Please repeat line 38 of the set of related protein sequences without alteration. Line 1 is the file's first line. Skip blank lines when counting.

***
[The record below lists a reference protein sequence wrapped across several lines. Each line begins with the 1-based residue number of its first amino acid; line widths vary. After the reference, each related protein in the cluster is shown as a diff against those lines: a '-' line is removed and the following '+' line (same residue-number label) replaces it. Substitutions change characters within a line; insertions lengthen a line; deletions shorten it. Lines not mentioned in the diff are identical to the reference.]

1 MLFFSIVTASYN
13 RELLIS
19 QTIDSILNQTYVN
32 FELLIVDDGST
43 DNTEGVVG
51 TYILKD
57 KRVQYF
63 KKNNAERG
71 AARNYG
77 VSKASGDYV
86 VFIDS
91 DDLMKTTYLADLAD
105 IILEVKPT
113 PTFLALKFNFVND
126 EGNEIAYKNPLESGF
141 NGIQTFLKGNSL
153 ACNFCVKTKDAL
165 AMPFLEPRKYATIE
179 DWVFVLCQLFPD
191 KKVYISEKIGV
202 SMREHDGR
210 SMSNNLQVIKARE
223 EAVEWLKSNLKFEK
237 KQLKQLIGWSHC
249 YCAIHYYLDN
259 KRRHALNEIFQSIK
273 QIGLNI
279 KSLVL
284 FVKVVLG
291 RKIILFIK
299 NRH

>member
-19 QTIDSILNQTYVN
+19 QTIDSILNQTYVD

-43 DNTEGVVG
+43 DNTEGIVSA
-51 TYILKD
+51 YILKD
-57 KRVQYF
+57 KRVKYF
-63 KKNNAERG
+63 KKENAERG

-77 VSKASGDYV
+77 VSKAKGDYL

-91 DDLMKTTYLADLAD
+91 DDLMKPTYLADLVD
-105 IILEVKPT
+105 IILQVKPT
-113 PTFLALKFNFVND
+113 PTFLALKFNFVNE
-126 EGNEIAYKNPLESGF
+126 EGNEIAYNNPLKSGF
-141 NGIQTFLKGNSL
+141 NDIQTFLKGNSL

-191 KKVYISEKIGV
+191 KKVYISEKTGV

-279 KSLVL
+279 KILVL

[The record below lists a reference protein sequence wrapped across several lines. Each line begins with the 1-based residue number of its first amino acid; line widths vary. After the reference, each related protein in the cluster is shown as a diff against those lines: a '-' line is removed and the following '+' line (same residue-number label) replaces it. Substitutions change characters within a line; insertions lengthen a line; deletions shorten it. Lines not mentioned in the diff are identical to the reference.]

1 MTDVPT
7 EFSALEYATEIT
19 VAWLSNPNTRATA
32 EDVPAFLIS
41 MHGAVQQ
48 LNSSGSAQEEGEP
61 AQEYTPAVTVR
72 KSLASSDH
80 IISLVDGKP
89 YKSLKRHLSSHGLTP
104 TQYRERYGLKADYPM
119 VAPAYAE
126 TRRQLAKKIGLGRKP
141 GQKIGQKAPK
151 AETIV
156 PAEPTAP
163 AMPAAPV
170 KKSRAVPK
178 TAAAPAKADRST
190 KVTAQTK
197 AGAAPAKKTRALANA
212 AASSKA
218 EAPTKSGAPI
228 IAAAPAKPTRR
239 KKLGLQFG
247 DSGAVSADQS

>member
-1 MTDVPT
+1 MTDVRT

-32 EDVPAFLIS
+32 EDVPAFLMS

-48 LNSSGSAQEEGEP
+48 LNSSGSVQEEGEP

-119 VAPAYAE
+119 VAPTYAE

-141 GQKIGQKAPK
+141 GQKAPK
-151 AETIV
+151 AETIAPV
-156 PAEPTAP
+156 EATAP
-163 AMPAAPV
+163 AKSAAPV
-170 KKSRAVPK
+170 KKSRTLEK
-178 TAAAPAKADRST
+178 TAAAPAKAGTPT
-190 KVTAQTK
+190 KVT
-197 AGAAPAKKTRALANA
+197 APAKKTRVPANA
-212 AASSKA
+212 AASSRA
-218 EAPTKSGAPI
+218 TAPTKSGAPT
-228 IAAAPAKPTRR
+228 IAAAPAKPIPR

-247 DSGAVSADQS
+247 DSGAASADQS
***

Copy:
-51 TYILKD